It is indeed much more concerning that a police officer, Wayne Couzens, has been charged with the kidnapping and murder of Sarah Everard. Sarah must and would have felt better and safe perhaps seeing a police officer approached her that night as she was walking home, not knowing that being a police officer would not change the entitlement notion of a man wanting to take advantage of her and wanting to control and have her body without hee consent. Which is why it is important to have a change perhaps to getting boys and men address their responsibility to curbing sexual assault and violence against women. The fault essentially was not that of Sarah that night – the fault was that of the man who assaulted and killed her. And perhaps the fault of some other men who could have seen her being assaulted without raising alarm.  With this in mind, Sophie Howe has called attention to the need of educating men about calling out sexual harassment, assault and violence because of the persistence of men not willing to challenge the orthodoxy of women being sexually harassed. We must now have a society-wide focus on reorienting  men about the evil of GBV and the responsibility they bear about not just not perpetrating it, but also challenging it and exposing all perpetrators of GBV.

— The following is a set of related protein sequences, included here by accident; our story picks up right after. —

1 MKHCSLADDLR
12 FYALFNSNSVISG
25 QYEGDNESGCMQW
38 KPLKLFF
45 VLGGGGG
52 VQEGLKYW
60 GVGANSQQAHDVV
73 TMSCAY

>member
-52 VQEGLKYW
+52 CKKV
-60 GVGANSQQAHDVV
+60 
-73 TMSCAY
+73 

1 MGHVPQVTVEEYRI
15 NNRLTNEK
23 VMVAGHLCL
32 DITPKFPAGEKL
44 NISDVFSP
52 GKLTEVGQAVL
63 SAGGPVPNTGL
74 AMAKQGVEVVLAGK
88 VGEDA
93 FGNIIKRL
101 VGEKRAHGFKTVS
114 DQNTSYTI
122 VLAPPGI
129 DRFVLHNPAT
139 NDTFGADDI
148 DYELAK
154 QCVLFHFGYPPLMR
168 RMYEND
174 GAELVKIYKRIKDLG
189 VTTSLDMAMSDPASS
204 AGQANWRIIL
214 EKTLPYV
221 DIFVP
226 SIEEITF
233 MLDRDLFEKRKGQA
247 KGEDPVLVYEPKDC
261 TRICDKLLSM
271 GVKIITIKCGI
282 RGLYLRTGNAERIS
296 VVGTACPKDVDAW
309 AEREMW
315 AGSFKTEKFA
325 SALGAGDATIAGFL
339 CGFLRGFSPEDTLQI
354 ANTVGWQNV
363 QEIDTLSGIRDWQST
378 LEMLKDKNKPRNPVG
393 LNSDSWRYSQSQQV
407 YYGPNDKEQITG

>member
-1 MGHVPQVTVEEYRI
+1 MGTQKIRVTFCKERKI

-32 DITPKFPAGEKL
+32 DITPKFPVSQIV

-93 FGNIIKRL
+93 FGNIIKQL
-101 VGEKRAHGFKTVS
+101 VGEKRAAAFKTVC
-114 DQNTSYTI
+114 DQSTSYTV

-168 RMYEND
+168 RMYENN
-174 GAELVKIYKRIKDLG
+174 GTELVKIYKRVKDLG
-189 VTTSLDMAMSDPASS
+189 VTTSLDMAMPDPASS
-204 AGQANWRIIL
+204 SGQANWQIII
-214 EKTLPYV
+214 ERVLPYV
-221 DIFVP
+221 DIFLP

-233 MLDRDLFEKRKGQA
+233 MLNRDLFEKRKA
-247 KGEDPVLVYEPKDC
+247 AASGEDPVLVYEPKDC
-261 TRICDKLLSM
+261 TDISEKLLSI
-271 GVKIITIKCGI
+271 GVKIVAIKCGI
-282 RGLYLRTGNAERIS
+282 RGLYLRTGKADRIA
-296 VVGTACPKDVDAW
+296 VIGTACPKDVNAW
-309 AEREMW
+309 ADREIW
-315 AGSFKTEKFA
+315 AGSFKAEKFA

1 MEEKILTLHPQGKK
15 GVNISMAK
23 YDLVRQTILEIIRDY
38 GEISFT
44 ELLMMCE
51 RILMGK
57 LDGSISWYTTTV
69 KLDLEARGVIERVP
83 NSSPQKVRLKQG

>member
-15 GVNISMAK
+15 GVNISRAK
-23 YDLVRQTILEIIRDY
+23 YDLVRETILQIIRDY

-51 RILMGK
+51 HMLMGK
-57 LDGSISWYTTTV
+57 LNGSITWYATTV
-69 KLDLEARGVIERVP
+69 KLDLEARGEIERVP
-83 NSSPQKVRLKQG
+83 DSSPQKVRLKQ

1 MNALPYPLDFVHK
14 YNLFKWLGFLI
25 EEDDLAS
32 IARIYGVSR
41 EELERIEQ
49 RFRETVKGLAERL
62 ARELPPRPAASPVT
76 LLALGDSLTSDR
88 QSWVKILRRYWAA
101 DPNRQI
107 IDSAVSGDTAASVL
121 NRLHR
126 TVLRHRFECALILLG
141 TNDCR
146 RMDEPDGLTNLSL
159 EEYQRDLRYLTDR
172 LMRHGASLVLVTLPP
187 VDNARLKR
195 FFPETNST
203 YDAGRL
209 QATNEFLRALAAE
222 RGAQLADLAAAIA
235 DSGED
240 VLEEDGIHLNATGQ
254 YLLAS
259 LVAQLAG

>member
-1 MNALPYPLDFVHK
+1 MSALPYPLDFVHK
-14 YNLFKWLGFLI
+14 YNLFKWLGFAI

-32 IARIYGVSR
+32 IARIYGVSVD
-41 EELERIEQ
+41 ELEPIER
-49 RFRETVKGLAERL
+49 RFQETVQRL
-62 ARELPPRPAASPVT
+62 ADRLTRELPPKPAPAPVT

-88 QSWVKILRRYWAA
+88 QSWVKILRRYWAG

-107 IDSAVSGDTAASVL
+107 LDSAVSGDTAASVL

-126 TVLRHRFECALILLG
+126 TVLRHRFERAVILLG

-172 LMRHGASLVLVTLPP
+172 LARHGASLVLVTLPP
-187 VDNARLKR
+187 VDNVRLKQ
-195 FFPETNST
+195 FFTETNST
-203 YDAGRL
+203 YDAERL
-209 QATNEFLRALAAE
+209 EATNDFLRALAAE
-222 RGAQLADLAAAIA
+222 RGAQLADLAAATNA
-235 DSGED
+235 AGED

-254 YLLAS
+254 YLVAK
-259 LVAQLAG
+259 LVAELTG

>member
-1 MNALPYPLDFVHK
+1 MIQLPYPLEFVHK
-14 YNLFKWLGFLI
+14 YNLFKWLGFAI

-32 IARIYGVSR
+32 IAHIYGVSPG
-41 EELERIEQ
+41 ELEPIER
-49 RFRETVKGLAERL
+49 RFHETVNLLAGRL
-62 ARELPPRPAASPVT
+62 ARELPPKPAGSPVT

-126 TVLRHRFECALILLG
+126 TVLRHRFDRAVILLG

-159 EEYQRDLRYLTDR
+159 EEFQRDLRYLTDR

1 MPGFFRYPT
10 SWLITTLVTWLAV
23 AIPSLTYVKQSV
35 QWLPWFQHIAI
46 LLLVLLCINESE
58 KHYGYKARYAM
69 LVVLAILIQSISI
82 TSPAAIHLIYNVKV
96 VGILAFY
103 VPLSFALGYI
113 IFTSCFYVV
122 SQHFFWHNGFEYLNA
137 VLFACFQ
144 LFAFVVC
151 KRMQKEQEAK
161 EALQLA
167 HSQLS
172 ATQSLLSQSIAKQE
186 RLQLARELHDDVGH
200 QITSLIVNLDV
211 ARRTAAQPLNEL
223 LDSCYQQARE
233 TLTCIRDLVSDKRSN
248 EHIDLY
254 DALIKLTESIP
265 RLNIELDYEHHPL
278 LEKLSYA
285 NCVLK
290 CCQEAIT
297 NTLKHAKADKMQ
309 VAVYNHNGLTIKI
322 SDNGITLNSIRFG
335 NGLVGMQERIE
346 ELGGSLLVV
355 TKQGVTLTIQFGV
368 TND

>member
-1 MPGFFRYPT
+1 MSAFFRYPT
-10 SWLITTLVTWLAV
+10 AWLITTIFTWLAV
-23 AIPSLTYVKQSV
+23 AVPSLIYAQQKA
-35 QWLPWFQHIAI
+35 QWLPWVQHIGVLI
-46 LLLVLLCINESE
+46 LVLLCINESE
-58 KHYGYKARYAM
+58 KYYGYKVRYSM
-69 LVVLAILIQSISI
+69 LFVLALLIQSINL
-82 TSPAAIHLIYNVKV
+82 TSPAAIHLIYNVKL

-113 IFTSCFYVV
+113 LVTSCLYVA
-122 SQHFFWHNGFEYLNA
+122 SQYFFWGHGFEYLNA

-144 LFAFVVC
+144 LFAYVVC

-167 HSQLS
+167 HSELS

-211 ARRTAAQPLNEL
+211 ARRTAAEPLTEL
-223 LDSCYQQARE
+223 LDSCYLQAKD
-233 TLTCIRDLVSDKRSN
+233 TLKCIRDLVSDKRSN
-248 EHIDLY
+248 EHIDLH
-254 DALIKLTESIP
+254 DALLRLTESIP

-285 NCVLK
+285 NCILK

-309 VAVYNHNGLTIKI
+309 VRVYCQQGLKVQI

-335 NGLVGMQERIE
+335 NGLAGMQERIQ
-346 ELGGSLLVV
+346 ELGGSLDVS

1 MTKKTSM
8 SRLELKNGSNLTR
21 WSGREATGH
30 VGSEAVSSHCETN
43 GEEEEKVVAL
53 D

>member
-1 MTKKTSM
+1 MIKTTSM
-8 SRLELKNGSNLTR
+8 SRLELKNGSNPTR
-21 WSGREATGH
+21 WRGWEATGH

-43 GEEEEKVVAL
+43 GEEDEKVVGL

We must help to free them from the unhelpful entitlement culture of wanting to dominate and exploit girls and women. And perhaps we have to do this by catching them young and seeking to inculcate a new orientation in boys right from the start. Boys especially have to be trained right from infancy to appreciate the humanity of girls and respect their bodies and independence of action. As Pam French states, ‘sometimes it is easier to talk to children about it because the response isn’t defensive. We (have to be) … talking to them about being kind, treating people equally and all those really basic messages, but if we start them from early on then hopefully, we can make a difference.’ Let us resolve in all societies to changing our boys and men for the better such that we all – both girls and boys, and women and men – could confront and put a stop to this continuing agony and pain of GBV.

  • Yakubu is of the Department of Mass Communication, Federal University, Oye-Ekiti, Nigeria.